Social Security is a critical resource that tens of millions of seniors rely on when they hang up their work gloves for good. According to April 2018 data from the Social Security Administration, nearly 45 million seniors were netting a Social Security benefit, with close to 43 million of them receiving the retired worker benefit. Out of these retirees, some 62% are reliant on Social Security for at least half of their monthly income, while just over a third (34%) depend on Social Security's guaranteed monthly check for essentially all of their monthly income (90% to 100%).
The fact that Social Security has been around for 83 years, and has been making payments to retired workers for 78 of those years, is a comfort to seniors who may need a financial foundation during retirement. But, truth be told, Social Security itself isn't in the best of shape.
Image source: Getty Images.
Remember that big change coming to Social Security in 2022?
In an annual report released last summer by the Social Security Board of Trustees, it was estimated that Social Security was just a few years away from a monumental change. Having generated more revenue than what it was paying out to beneficiaries since 1982, the Trustees projected that by 2022 the program would begin paying out more in benefits than it was collecting in revenue. Or, to put it in even simpler terms, Social Security's excess cash that it's saved up over more than three decades would begin to dwindle.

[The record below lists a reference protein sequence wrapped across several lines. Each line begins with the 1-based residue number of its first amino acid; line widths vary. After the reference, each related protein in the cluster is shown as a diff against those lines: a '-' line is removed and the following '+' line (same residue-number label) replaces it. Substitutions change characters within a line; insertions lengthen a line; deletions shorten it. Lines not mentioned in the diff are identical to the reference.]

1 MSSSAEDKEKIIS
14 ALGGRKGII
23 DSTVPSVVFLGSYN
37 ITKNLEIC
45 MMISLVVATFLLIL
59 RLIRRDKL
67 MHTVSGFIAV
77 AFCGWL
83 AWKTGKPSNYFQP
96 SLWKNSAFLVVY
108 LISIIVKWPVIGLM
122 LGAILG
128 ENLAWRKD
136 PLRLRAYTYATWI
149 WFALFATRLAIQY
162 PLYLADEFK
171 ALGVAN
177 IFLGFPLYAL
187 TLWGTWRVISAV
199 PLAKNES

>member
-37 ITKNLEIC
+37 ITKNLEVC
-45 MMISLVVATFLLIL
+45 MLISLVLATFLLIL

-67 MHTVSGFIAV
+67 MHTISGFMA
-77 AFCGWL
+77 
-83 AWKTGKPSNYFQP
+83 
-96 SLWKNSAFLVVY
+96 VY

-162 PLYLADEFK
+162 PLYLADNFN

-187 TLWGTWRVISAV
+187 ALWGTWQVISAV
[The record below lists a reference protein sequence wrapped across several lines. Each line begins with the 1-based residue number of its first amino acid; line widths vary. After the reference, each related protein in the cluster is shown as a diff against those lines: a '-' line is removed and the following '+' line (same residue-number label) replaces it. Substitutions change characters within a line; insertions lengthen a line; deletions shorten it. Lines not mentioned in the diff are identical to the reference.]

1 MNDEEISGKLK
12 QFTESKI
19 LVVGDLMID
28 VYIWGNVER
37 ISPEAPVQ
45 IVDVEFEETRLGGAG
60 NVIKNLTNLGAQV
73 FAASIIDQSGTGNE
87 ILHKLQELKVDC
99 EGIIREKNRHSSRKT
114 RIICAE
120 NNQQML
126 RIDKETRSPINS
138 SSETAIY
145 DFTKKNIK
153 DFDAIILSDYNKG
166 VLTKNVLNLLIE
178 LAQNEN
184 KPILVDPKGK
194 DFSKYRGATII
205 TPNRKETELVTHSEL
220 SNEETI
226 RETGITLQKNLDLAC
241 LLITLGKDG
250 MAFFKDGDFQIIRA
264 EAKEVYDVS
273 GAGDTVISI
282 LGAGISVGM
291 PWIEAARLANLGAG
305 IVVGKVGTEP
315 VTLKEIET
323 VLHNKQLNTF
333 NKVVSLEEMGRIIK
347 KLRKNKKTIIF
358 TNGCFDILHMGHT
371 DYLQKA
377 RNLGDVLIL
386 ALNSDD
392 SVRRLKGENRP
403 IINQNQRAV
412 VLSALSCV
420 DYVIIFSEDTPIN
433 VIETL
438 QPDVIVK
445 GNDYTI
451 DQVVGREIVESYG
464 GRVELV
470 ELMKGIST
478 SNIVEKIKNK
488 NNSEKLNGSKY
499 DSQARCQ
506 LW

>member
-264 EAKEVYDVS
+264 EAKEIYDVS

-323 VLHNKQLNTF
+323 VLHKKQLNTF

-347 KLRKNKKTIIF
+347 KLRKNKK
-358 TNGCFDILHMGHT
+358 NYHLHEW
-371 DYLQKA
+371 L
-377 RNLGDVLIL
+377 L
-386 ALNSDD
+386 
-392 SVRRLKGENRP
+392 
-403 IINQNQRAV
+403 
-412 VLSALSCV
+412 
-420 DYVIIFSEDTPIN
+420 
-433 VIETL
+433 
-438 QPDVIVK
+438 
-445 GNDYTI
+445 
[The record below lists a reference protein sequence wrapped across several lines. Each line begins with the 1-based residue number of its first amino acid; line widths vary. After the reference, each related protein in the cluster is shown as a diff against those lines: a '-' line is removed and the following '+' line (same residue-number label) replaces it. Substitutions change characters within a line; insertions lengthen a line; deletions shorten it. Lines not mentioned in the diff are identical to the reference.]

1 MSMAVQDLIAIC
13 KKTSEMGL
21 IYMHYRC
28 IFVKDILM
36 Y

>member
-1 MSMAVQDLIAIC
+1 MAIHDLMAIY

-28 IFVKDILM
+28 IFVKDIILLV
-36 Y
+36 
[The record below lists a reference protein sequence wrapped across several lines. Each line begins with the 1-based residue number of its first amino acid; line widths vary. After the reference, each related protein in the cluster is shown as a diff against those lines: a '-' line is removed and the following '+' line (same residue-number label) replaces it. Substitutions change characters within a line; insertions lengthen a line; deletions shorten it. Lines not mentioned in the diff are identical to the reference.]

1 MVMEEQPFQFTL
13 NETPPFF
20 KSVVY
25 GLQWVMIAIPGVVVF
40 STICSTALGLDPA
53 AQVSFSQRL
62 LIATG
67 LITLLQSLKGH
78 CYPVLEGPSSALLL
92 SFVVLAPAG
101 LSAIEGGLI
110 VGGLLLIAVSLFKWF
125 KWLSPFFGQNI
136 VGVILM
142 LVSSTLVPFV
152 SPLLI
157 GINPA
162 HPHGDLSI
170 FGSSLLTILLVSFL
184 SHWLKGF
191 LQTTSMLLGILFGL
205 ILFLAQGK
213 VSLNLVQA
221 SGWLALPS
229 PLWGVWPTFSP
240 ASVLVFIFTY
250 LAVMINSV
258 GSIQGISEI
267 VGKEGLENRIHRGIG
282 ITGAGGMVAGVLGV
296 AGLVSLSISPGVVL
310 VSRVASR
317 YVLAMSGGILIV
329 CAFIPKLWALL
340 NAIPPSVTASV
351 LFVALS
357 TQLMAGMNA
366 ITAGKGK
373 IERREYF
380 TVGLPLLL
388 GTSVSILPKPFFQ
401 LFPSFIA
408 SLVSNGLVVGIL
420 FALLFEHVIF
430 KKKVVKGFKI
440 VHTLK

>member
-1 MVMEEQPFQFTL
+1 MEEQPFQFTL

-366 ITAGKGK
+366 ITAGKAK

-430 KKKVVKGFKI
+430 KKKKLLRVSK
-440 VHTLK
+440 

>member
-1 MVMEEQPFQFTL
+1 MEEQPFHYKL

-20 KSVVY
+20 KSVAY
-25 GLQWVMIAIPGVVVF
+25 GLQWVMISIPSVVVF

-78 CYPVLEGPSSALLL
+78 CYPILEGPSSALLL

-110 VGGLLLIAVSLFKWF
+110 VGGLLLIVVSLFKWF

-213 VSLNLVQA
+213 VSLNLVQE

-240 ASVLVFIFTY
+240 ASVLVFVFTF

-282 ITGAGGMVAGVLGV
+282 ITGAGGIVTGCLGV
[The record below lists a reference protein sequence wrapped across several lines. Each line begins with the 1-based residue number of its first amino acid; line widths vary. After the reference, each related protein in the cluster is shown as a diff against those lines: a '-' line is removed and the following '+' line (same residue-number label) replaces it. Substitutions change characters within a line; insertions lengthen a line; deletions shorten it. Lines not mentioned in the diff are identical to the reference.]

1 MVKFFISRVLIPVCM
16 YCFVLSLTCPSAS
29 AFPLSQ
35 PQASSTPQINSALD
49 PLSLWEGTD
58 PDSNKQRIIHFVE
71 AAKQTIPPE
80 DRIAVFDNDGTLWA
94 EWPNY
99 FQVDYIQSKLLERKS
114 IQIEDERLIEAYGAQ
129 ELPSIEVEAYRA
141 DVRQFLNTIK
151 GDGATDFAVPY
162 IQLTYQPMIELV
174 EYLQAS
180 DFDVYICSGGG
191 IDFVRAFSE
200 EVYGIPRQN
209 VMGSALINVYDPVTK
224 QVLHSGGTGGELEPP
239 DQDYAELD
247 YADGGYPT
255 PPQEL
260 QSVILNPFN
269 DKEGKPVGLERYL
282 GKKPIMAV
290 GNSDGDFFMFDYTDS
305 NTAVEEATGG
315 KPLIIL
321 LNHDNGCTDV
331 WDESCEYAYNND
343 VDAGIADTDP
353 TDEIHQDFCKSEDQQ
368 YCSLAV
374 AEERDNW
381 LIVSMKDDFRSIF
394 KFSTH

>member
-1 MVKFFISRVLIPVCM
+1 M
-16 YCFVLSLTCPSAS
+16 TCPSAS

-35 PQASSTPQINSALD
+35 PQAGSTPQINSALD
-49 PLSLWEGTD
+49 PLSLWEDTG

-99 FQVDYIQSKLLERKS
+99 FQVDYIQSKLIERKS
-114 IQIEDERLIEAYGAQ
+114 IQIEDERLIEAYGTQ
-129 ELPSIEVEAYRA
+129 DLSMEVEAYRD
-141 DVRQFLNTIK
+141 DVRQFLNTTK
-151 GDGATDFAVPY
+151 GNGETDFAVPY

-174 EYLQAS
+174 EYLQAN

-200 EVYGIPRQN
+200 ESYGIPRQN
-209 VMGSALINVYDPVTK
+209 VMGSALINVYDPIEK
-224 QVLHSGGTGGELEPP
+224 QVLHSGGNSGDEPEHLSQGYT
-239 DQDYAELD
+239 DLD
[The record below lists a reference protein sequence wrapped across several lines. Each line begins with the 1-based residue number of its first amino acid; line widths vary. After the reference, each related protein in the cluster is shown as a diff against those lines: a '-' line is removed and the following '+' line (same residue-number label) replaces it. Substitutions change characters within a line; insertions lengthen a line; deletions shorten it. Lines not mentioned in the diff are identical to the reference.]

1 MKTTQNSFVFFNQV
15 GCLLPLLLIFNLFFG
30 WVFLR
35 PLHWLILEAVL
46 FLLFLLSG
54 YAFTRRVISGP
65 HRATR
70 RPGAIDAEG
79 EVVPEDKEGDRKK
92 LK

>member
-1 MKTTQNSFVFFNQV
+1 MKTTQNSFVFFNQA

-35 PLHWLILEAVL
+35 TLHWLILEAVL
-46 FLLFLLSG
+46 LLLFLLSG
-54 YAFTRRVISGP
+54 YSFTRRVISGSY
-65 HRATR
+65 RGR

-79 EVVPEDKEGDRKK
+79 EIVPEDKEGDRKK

Why would this switch even occur in the first place, you ask? It has to do with a confluence of factors, but can be succinctly summarized by saying that the ongoing retirement of baby boomers, a steady lengthening of life expectancies, inaction by Congress, and growing income inequality are mostly to blame.
What happens when Social Security's asset reserves start going down? Well, as you might rightly imagine, people panic. Though these folks do have every right to be concerned, the good news is that under no circumstances can the program go bankrupt. Social Security generates most of its revenue from a 12.4% payroll tax on wage income between $0.01 and $128,400, as of 2018. As long as Americans keep working, money will continue to flow into the program, which ultimately can be disbursed to eligible beneficiaries.
However, the 2017 Trustees report -- and virtually every Trustees report since the mid-1980s -- was very clear of one thing: The current payout schedule isn't sustainable. The 2017 report estimated that the program's asset reserves would be completely depleted in 2034, upon which an across-the-board cut in benefits of up to 23% may be needed to guarantee payouts through the year 2091. Between 2022 and 2034, Social Security was expected to burn through approximately $3 trillion in excess cash.
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Big change is happening, right now
However, the newly released 2018 report from the Social Security Board of Trustees paints an even scarier picture for retirees. Rather than Social Security waiting until 2022 before it pays out more in benefits than it generates in revenue, that event is now anticipated to occur this year. In 2018, Social Security is expected to see $1.7 billion more head out to beneficiaries than is collected by the program.